Competition watchdog seeks public feedback on proposed SIA, ANA joint venture, Business News & Top Stories

SINGAPORE – The Competition and Consumer Commission of Singapore (CCCS) is seeking public feedback on a proposed business tie-up between Singapore Airlines (SIA) and Japan-based airline All Nippon Airways (ANA).

The airlines entered into a proposed commercial cooperation on Jan 31 this year, in which they agreed to cooperate on scheduling, pricing, sales and marketing, and other commercial areas.

The proposed cooperation will extend to the parties’ subsidiaries, SilkAir (Singapore), which is in the process of being integrated into SIA, as well as Air Japan and ANA Wings.

The competition watchdog said it received and accepted a joint application as of June 2, and is now assessing whether it would infringe section 34 of the Competition Act, which prohibits agreements or concerted practices by undertakings which prevent, restrict or distort competition within any market in Singapore.

SIA and ANA submitted that they overlap on eight air passenger transport routes between Japan and Singapore on a direct or one-stop basis, said CCCS.

Both parties said the proposed cooperation is “unlikely to result in any adverse effects on competition”, according to the media release.

The increment in the combined passenger share of the airlines on five out of eight of the overlapping routes is minimal, both parties said.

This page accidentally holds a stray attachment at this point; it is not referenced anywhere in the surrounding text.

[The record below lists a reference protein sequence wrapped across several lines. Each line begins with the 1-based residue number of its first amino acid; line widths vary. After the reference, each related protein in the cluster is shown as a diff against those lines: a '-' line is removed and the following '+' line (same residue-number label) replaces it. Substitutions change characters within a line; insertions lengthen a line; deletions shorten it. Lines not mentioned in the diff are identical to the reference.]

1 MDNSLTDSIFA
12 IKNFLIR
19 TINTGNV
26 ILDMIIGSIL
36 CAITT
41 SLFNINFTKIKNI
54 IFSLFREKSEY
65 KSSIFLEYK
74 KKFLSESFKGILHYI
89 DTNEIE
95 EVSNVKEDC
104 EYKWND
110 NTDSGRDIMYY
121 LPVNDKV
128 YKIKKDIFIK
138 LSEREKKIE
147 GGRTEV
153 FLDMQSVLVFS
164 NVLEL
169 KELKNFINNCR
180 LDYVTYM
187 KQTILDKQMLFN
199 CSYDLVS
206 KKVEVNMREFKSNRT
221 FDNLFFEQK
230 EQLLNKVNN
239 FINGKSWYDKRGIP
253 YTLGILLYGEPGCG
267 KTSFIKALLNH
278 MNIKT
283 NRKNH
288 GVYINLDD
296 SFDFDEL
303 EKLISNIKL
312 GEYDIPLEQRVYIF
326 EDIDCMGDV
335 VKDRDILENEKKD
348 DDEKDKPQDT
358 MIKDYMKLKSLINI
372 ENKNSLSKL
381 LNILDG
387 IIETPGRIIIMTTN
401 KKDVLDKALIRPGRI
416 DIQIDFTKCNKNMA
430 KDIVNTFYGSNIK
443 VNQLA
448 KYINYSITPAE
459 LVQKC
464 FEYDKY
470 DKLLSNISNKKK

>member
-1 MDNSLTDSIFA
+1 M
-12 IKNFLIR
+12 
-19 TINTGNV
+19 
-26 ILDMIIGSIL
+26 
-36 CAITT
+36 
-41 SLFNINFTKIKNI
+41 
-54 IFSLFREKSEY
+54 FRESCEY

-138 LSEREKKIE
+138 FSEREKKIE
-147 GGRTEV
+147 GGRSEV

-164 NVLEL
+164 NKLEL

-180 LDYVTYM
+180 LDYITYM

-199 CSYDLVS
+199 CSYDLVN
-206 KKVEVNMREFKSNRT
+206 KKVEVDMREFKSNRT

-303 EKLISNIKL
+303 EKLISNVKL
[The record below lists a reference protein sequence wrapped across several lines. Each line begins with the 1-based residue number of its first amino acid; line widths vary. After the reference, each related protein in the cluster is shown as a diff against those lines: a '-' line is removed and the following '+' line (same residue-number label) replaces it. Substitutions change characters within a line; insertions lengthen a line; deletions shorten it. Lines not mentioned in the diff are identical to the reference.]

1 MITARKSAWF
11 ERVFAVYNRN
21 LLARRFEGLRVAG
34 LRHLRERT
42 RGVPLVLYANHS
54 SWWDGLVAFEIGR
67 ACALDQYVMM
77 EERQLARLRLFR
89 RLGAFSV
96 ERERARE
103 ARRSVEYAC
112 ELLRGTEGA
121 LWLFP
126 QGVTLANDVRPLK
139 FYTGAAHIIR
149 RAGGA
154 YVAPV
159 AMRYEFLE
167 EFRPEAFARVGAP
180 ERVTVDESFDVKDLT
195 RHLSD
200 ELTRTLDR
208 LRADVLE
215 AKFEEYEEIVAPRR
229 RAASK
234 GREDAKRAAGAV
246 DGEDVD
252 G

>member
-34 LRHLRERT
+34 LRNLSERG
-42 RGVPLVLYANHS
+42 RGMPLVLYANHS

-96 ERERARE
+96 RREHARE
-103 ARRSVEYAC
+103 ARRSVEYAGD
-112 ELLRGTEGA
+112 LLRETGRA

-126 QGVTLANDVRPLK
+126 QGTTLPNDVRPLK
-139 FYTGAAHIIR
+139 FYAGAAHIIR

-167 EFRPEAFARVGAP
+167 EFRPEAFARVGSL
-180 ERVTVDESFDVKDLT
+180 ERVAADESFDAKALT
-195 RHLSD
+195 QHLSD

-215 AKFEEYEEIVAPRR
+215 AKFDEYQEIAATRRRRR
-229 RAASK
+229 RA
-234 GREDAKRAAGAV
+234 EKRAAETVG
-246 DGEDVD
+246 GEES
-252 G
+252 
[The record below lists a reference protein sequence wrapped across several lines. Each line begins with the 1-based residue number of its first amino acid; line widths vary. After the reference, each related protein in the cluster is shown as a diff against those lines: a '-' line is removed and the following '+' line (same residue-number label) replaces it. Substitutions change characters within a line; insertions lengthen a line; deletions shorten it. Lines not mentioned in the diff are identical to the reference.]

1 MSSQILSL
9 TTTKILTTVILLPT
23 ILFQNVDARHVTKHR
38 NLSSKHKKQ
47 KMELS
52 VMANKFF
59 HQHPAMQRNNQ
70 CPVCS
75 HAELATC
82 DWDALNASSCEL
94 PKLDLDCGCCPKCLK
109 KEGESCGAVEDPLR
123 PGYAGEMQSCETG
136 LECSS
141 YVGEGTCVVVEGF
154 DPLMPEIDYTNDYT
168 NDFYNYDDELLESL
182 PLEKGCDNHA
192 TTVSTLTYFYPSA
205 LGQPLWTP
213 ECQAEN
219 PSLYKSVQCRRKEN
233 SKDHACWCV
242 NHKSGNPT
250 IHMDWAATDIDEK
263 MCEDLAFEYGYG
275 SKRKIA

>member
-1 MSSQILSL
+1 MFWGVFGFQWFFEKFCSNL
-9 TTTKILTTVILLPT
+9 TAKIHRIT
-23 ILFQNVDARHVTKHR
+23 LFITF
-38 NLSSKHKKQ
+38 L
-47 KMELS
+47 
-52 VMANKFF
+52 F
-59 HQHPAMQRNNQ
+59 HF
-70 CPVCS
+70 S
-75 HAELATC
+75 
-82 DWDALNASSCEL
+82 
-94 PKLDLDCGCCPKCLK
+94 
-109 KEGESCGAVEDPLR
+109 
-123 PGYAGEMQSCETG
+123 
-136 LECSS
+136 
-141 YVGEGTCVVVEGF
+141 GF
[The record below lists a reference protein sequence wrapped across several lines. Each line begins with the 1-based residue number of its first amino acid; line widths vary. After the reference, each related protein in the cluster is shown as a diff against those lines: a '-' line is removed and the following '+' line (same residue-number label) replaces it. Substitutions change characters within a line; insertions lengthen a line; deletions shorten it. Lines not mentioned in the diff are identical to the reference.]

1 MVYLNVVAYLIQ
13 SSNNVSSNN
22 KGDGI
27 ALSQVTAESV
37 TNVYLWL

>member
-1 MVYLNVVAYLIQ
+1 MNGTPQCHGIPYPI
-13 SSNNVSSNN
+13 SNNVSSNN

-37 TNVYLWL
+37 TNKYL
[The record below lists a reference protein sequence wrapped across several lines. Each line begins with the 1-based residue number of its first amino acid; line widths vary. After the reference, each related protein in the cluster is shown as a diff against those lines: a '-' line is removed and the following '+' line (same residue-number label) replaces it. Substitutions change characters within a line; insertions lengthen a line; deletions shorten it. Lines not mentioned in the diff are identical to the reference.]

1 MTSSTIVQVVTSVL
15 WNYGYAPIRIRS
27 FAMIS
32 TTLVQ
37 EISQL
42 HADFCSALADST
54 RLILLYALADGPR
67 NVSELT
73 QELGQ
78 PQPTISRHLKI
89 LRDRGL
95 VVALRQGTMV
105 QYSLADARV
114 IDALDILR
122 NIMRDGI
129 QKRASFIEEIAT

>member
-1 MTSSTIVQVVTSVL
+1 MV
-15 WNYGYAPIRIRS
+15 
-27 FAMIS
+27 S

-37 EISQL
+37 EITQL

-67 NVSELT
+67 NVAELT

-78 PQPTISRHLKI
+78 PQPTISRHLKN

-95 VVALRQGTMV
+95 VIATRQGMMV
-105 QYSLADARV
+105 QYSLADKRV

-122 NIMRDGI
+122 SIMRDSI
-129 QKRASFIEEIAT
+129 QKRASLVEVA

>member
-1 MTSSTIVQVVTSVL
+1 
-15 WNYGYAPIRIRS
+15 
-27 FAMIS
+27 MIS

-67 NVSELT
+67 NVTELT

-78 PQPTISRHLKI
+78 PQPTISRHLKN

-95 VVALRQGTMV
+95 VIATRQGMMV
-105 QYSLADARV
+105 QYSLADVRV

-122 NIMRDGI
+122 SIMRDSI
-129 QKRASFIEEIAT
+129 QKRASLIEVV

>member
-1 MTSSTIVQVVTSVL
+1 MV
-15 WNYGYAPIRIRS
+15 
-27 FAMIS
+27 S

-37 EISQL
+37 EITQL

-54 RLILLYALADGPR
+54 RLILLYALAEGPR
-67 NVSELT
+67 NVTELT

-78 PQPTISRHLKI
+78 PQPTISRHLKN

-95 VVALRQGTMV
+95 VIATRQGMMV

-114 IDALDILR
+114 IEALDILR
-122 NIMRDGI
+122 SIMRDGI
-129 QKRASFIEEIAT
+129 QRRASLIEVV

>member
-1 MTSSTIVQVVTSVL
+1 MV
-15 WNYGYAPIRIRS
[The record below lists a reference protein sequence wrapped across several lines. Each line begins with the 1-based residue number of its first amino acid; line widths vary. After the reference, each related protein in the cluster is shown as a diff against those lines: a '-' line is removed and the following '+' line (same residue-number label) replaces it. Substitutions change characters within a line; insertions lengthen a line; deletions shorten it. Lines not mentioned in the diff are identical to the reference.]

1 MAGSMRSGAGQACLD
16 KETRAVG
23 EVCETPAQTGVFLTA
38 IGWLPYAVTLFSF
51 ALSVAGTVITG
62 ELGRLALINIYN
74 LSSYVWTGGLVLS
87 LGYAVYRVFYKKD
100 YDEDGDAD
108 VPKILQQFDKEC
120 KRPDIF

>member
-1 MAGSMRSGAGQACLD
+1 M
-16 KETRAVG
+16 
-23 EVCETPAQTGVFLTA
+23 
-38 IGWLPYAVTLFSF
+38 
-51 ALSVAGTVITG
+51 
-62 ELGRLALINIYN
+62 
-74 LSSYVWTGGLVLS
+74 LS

They added that there is still “intense competition from competitors on the overlapping routes that are direct routes”, and noted that the existing low barriers to entry on the overlapping routes would facilitate entry by potential competitors.

According to SIA and ANA, the proposed cooperation “is expected to result in significant consumer and economic benefits and efficiencies”.

These include an increased number of itinerary options for travellers, potentially increased route frequencies or capacity, or the introduction of new services between Japan and Singapore.

There could also be more competitive fares, through the reduction of double marginalisation, which refers to price mark-ups by two firms.

It could also lead to improved connectivity for both Japan and Singapore, better utilisation of both parties’ assets and combined efforts to recover from the effects of Covid-19. This could have “consequential benefits to the aviation and tourism industries of both Japan and Singapore”, they said.

Members of the public who wish to provide feedback can do so till July 12.

More information on the public consultation can be found on the CCCS website under the section Public Consultation.